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Thu Dec 24, 2015, 01:21 PM

How Close Are We to 'Dangerous' Planetary Warming? [View all]

by Michael Mann

In the wake of the COP 21 UN Climate Summit in Paris (see this recent Huffington Post piece for my take on the agreement), a number of important questions still remain unanswered. Take for example the commitment reached by the 197 participating nations to limit warming below the "dangerous" level of 2C relative to pre-industrial time (neglecting for the time being the aspirational goal of a substantially lower 1.5C limit acknowledged in recognition of the danger posed to low-lying island nations). The question immediately arises: How much time do we have until we reach the danger zone? How close are we to the 2C warming limit?

It has been widely reported that 2015 will be the first year where temperatures climbed to 1C above the pre-industrial. That might make it seem like we've got quite a ways to go until we breach the 2C limit. But the claim is wrong. We exceeded 1C warming more than a decade ago. The problem is that here, and elsewhere, an inappropriate baseline has been invoked for defining the "pre-industrial." The warming was measured relative to the average over the latter half of the 19th century (1850-1900). In other words, the base year implicitly used to define "pre-industrial" conditions is 1875, the mid-point of that interval. Yet the industrial revolution and the rise in atmospheric CO2 concentrations associated with it, began more than a century earlier.

Unfortunately, even the Intergovernmental Panel on Climate Change (IPCC) has fallen victim to this problematic convention in their latest (5th) assessment report. The key graphic (Fig. 1 below) in the Summary for Policy Makers ("SPM" of the report measures net anthropogenic (i.e. human-generated) carbon emissions and the resulting warming that can be expected. Both the emissions and warming and measured relative to an 1870 baseline.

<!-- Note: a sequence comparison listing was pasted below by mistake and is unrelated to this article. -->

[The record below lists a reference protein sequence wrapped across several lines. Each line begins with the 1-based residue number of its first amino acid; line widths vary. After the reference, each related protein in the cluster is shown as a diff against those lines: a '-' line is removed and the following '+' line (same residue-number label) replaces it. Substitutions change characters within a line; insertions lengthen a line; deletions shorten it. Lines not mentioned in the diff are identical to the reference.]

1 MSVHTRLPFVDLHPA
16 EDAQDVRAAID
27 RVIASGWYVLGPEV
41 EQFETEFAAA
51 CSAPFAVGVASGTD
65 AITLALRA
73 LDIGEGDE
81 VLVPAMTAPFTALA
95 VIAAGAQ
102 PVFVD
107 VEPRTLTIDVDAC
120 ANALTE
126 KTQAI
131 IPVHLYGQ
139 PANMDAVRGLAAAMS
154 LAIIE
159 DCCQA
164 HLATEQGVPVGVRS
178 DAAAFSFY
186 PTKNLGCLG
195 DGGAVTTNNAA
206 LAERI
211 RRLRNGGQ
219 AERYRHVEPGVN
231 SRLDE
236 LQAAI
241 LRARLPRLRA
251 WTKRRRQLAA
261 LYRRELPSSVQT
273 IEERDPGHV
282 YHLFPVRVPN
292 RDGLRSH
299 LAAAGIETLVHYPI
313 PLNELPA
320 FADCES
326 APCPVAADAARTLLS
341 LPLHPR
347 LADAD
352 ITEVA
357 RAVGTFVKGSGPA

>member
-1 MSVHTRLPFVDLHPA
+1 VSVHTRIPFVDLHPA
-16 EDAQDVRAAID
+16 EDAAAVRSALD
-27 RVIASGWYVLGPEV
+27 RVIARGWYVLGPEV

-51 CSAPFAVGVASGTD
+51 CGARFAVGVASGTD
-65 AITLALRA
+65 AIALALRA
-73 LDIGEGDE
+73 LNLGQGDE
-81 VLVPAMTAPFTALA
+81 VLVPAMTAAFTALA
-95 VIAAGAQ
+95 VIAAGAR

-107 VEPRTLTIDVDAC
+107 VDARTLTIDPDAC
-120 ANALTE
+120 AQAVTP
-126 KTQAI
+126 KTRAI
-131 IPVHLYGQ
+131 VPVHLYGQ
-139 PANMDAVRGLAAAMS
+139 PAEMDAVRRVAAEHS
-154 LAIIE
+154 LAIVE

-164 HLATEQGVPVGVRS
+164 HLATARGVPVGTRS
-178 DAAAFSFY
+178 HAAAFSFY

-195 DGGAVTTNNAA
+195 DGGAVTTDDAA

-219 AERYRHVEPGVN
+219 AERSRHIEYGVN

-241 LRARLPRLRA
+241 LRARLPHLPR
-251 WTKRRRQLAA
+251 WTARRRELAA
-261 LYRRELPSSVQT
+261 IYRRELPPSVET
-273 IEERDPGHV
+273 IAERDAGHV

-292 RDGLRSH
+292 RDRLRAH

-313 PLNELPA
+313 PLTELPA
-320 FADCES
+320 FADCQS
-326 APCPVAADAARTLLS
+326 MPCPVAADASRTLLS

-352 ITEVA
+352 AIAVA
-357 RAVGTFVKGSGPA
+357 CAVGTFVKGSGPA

The various future emissions scenarios are called "RCP"s (for "Representative Concentration Pathways" and they reflect varying assumptions regarding our future efforts to limit carbon emissions. The "RCP 2.6" scenario (dark blue), the most aggressive of the scenarios (from the standpoint of ramping down carbon emissions), corresponds to limiting net carbon emissions to about 3000 Gigatons (3 trillion tons) of CO2. We've already burned through about 2000 Gigatons, i.e. we have expended two thirds of our apparent "carbon budget".



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Reply How Close Are We to 'Dangerous' Planetary Warming? [View all]
n2doc Dec 2015 OP
Rex Dec 2015 #1
Flying Squirrel Dec 2015 #18
Rex Dec 2015 #20
octoberlib Dec 2015 #2
Hayduke Bomgarte Dec 2015 #4
octoberlib Dec 2015 #12
TampaAnimusVortex Dec 2015 #19
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BillZBubb Dec 2015 #5
physioex Dec 2015 #17
old guy Dec 2015 #6
Scootaloo Dec 2015 #9
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Scootaloo Dec 2015 #14
GliderGuider Dec 2015 #15
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tabasco Dec 2015 #7
sdfernando Dec 2015 #8
klyon Dec 2015 #10
sailfla Dec 2015 #11